Migrant Caravan Reaches The U.S. Border

The Trump administration urged the asylum-seekers not to come.

Threats of prosecution and arrests did not deter hundreds of Central American migrants from coming to the U.S.-Mexico border to seek asylum.

The migrant caravan reached the border on Sunday after weeks of travel from El Salvador, Guatemala and Honduras. Around 150 people queued up to seek asylum in the U.S. at the San Ysidro port of entry in San Diego, California ― a legal way of coming to the U.S. and asking for help.

The caravan was organized by the nonprofit Pueblos Sin Fronteras to draw attention to the plight of migrants.

Members of a caravan of Central Americans who spent weeks traveling to the U.S.-Mexico border ask U.S. authorities for asylum on April 29, 2018.
Members of a caravan of Central Americans who spent weeks traveling to the U.S.-Mexico border ask U.S. authorities for asylum on April 29, 2018.
David McNew/Getty Images

But the Trump administration has framed the caravan as a dangerous threat. President Donald Trump sent National Guard troops to the border in response, although they cannot and will not actually interact with the caravan members.

Homeland Security Secretary Kirstjen Nielsen and Attorney General Jeff Sessions warned in public statements that the U.S. would prosecute those who make false immigration claims, help others to do so or enter the country illegally. Nielsen also urged the migrants to stay in Mexico.

But they came anyway.

The U.S. did not allow them to make claims right away ― instead, many of them spent the night on the Mexican side of the border. U.S. Customs and Border Protection said Sunday it would limit the number of people who could make claims at the San Ysidro port of entry based on capacity.

Migrants arrive at U.S. ports of entry and seek asylum every day, but this situation is unique because of the caravan’s size, the Trump administration’s aggressive response and the intense media coverage.

Edgard Garrido / Reuters
Members of a caravan of migrants from Central America sleep near the San Ysidro checkpoint along the United States border.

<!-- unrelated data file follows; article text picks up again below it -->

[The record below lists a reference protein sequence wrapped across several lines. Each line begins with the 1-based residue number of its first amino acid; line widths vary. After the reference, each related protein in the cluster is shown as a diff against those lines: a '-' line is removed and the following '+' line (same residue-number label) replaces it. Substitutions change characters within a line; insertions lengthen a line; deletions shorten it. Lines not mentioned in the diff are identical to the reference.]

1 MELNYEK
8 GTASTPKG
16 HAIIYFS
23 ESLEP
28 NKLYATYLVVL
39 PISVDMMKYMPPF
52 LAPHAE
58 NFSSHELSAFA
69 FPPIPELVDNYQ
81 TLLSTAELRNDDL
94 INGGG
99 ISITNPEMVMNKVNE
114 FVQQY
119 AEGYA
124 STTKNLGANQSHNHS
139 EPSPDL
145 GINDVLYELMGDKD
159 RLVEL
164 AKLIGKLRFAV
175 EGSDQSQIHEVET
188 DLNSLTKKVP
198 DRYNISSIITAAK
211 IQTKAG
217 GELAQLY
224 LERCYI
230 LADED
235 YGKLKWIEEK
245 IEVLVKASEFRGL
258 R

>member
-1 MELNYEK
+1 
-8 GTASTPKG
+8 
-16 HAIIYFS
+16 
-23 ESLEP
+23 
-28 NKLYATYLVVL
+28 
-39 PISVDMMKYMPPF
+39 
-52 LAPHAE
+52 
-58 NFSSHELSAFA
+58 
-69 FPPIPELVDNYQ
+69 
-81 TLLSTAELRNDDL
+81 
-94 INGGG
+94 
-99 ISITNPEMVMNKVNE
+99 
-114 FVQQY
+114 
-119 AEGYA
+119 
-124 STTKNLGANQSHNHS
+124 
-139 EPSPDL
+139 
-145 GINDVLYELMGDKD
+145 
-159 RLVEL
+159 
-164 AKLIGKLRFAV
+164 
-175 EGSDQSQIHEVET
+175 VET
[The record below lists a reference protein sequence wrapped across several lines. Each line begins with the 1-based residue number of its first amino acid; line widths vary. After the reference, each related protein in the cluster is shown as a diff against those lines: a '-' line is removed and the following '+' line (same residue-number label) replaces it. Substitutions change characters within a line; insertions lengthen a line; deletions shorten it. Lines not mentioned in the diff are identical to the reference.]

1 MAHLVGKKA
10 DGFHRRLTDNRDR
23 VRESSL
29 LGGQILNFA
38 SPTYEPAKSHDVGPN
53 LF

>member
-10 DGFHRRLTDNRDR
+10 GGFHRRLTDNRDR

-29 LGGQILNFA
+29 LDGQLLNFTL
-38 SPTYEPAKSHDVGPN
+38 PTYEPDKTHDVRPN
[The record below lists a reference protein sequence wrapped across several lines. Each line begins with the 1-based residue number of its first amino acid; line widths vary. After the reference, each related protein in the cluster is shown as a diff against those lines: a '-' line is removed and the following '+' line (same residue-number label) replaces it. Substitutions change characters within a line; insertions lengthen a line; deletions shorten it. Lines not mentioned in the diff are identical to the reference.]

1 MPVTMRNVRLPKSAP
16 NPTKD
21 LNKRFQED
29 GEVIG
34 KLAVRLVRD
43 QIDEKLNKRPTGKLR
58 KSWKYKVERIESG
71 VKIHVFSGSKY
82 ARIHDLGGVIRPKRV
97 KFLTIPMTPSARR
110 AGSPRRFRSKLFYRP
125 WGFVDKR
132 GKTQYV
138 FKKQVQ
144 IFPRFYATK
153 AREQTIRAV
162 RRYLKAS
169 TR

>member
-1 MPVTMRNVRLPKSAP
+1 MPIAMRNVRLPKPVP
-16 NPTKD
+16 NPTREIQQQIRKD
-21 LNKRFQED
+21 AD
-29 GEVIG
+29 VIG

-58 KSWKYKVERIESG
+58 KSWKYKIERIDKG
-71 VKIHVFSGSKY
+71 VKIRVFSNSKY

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Migrant caravan demonstrators climb the U.S.-Mexico border fence during a rally.
Edgard Garrido / Reuters
Members of a caravan of migrants from Central America walk towards the United States border.
Edgard Garrido / Reuters
Caravan members pass by signs marking the way to the United States border.
David McNew via Getty Images
People climb a section of border fence to look into the U.S.
Lucy Nicholson / Reuters
Children look through the U.S.-Mexico border wall at Border Field State Park.
David McNew via Getty Images
Adults in the migrant caravan carry small children.
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People sit on top of the border wall during the March Without Borders at Friendship Park.
Edgard Garrido / Reuters
People get ready to spend the night near the San Ysidro checkpoint.
Edgard Garrido / Reuters
Sleeping near the San Ysidro checkpoint.
David McNew via Getty Images
People climb a section of border fence to look into the U.S.
Edgard Garrido / Reuters
Caravan members walk toward the United States border and customs facility.
Bill Wechter via Getty Images
Pro-migrant caravan demonstrators rally at the west end of the U.S.-Mexico border.
Jorge Duenes / Reuters
Members of a caravan of migrants from Central America and supporters gather on both sides of the border fence.
Bill Wechter via Getty Images
Pro-migrant caravan demonstrators, including a woman waving a Honduran flag, rally as some people climb the border wall.
Edgard Garrido / Reuters
Members of the caravan that traveled across Mexico walk next to the border fence.
Lucy Nicholson / Reuters
People sit on the top of the U.S.-Mexico border wall.
The Washington Post via Getty Images
People stand along the border wall to look at the march on the U.S. side of the border at Friendship Park.
David McNew via Getty Images
People climb a section of border fence to look into the U.S.
Edgard Garrido / Reuters
A child traveling with a caravan of migrants from Central America sleeps near the San Ysidro checkpoint.
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Central American migrants walk to El Chaparral border crossing.
The Washington Post via Getty Images
William Rafael Carranza Martinez looks through the border wall before marrying his partner at the beginning of the March Without Borders at Friendship Park.

Before You Go

Central American Migrants Flood North Through Mexico To U.S.

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